Where To Take New Yorkers Who Hate LA, Even Though They’ve Never Been guide image


Where To Take New Yorkers Who Hate LA, Even Though They’ve Never Been

17 spots that will make any NYC loyalist admit LA is actually pretty great.

Aside from letting years of unchecked anxiety manifest into harmful social tendencies, sh*tting on LA is every New Yorker’s favorite pastime—especially if they’ve never been here.

Whenever they do decide to make the trip, most New Yorkers land at LAX with their minds already made up. To them, LA is a smog-choked, cultureless abyss that should be avoided at all costs. And sure, our air quality isn’t always great, and our stretches of suburbia do occasionally feel endless, but LA is also full of incredible things to do—and even better things to eat. So prove your NYC friends wrong, and take them to these places that highlight everything that makes LA great.


photo credit: Jakob Layman

Brent’s Deli imageoverride image

Brent's Deli


19565 Parthenia St, Northridge
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It doesn’t take much to irritate a New Yorker, but if you want to really set them off, explain how LA’s pastrami is every bit as good as New York’s—if not better. From Langer’s and Wexler’s to Johnny’s, you can find world-class versions all over town, but head to Brent’s to dine with the suburban old guard. This vast Northridge staple is filled daily with large families, hungover college kids, weekly book clubs, and solo regulars who haven’t opened the menu in three decades. The people watching is tremendous, but the food is even better—get the latke and blintz sampler, split pea soup, and their famous black pastrami Reuben (swap out the steak fries for curly).

New York might have the Hamptons, but LA has Malibu—a scenic coastline full of incredible beaches, gigantic houses, and shockingly mediocre seafood. Considering you’re with someone who’s been shucking oysters since they were a kid, skip the PCH fish shacks and head to The Old Place. Located in the Santa Monica Mountains (but still only 20 minutes away from Zuma), eating at this 19th-century general store-turned-saloon and steakhouse is like entering a portal to another era. There are rickety old booths, an all-wood bar lined with crusty regulars, and a menu filled with American comfort food like bone-in ribeye steaks and “noodle and cheese bake”—a mac-and-cheese-like dish made with thick egg noodles smothered in melted parmesan, goat cheese, and mozzarella. You’ll need a partner to take it down. 

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Sceney rooftops are synonymous with LA—and often reinforce many of the East Coast stereotypes about the city. Take any skeptics to Calabra anyway. Perched above the Santa Monica Proper Hotel, this splashy Mediterranean restaurant has an indoor lounge, poolside patio, and curved couches that you can rent out for more privacy. The music is loud and people get dressed up to be seen sipping mai tais by the giant circular bar. It’s a whole vibe, sure, but if your bitter New York friend can’t enjoy ocean views and afternoon cocktails by the pool for a few hours, then we actually just feel sorry for them.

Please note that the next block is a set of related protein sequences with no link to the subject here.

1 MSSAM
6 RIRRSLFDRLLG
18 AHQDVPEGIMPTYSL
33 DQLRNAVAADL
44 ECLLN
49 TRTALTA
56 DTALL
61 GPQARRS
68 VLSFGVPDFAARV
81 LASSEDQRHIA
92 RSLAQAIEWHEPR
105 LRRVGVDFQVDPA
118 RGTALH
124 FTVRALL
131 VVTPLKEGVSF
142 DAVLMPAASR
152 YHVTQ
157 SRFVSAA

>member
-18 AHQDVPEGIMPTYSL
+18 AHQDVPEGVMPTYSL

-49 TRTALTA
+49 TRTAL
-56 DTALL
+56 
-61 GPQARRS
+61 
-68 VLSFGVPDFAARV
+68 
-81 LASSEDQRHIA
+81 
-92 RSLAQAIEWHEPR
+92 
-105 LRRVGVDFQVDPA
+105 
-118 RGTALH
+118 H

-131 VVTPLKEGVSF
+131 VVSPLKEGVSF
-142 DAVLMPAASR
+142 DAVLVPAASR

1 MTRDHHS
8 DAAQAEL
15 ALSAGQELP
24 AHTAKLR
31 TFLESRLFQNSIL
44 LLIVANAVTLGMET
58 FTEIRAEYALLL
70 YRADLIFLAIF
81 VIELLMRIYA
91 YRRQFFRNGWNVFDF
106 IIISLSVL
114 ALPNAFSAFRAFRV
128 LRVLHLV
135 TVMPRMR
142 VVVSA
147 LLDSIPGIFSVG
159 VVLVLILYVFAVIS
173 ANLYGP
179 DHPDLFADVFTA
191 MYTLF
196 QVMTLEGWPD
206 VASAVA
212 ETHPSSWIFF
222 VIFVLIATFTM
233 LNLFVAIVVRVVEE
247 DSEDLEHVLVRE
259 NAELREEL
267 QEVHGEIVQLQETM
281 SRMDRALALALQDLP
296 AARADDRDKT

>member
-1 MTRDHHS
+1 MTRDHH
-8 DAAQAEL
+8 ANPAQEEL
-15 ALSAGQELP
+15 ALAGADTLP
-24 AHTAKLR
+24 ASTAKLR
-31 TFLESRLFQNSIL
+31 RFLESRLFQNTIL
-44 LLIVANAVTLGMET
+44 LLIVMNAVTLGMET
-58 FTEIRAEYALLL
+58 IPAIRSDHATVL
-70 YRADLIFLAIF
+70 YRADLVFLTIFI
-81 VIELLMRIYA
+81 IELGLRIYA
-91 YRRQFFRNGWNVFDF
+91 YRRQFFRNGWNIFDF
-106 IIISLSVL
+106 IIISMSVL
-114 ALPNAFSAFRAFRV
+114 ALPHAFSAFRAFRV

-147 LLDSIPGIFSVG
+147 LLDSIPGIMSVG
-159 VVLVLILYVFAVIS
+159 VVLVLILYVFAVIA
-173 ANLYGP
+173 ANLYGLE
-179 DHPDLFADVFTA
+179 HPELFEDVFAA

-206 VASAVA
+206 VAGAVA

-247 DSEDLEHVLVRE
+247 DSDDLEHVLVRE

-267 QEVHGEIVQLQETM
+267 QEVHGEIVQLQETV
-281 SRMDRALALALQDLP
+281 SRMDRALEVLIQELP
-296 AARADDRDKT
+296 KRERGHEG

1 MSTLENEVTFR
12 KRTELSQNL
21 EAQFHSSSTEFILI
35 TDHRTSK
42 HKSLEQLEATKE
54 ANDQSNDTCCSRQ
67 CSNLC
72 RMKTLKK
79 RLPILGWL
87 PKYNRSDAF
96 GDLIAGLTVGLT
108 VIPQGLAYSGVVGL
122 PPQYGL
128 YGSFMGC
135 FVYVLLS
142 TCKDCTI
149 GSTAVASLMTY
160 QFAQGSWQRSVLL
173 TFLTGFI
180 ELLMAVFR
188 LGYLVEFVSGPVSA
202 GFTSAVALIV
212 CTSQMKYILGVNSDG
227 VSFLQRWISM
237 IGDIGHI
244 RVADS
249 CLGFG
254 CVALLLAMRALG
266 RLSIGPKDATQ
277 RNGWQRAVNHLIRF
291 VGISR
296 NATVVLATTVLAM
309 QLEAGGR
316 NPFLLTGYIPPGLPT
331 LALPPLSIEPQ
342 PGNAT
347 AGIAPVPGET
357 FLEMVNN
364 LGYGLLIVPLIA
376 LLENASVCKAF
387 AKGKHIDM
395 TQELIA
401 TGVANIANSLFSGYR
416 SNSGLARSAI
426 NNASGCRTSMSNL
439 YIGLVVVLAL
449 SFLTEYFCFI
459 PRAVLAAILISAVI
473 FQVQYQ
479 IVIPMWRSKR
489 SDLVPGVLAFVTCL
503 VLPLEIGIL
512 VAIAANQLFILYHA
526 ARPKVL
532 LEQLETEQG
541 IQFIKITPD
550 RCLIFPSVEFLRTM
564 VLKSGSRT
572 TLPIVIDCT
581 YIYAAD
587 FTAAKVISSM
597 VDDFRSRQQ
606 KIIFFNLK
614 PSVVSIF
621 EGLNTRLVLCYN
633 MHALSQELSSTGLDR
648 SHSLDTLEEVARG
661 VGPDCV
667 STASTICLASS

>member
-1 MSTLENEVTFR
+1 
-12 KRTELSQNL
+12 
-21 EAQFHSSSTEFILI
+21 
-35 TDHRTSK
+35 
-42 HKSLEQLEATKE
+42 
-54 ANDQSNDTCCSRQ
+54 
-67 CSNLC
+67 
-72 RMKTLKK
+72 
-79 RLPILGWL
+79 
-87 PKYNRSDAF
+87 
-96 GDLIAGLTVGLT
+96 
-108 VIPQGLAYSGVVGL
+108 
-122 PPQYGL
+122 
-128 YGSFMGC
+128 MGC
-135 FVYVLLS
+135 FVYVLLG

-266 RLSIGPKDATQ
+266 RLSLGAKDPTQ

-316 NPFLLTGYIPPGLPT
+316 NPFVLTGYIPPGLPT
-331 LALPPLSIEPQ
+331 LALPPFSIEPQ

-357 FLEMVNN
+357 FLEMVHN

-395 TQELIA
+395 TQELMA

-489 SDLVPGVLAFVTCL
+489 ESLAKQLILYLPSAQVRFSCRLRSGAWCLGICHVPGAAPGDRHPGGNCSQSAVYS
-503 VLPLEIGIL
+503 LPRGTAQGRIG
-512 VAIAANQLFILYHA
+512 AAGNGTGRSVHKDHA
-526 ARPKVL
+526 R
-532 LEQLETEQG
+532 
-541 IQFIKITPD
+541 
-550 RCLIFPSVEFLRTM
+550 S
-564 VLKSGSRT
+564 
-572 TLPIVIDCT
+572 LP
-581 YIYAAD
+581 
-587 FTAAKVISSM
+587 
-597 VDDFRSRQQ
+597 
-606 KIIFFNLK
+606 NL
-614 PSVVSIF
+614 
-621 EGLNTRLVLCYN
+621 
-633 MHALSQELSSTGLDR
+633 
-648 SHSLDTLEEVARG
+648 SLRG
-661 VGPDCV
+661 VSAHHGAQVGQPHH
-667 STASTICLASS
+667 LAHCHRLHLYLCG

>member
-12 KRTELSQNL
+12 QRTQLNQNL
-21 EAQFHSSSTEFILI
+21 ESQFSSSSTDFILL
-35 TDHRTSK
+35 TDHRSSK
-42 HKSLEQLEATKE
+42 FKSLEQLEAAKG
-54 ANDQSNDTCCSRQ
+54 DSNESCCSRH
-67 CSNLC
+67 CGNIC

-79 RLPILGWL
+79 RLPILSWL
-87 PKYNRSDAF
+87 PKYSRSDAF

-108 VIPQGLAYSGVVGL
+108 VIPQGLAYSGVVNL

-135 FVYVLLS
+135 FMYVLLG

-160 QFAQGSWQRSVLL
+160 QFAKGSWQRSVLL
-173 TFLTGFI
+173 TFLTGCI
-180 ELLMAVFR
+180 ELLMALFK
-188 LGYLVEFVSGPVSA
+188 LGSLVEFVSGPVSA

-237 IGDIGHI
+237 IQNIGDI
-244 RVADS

We’ll give it to New York, their sports culture is strong. What else do they have to cheer for in mid-February when everybody’s trash has been rotting under a snow bank for six weeks? But Angelenos exude their own style of sports passion—just take them to Pijja Palace for proof. This maximalist Indian sports bar in Silver Lake goes absolutely mad during Dodgers/Lakers/Rams/Kings games, and as fun as it is, the food is an even bigger highlight. Thin-crust pizzas come topped with saag gravy, stinger chiles, or baingan jawa fry, a deep-fried eggplant dish made with mustard oil. Wings are doused in masala and Kashmiri red chilis. Get at least one wonderful pasta, too—our favorite is the cheese and shells, seasoned with saffron, parmesan, and Indian long pepper.  

What’s the best way to sway someone who preemptively decided to not be excited by anything they see or do in LA? Take them to one of the most exciting restaurants in town. And for us, that’s Anajak. This Sherman Oaks Thai spot has actually been open for almost 40 years, but has undergone a massive transformation over the last few years thanks to the original owner’s son taking the helm. Now, this once-quiet neighborhood standby is one of the best parties in town. Tables have been set up in the alleyway and cast dramatic shadows against the back wall, R&B blasts from the speakers inside, and at the center of it all is chef Justin Pichetrungsi putting on a show for the lucky people who scored a ticket to his 14-course Thai omakase. It’s one of the most objectively unique dining setups in town that’s only heightened by the incredible food you’re going to eat.

This tiny, all-day spot in Los Feliz possesses most things New York restaurants never will - a fantastic side patio we can utilize all year, a relaxed atmosphere that feels like you’re eating dinner in the backyard of a friend’s bungalow, and the kind of food you can only get in a city where fresh produce grows year-round. All Time serves excellent food throughout the day, but things get taken up a level at dinnertime, when the focaccia, cavatelli, and a fantastic steak hit the menu.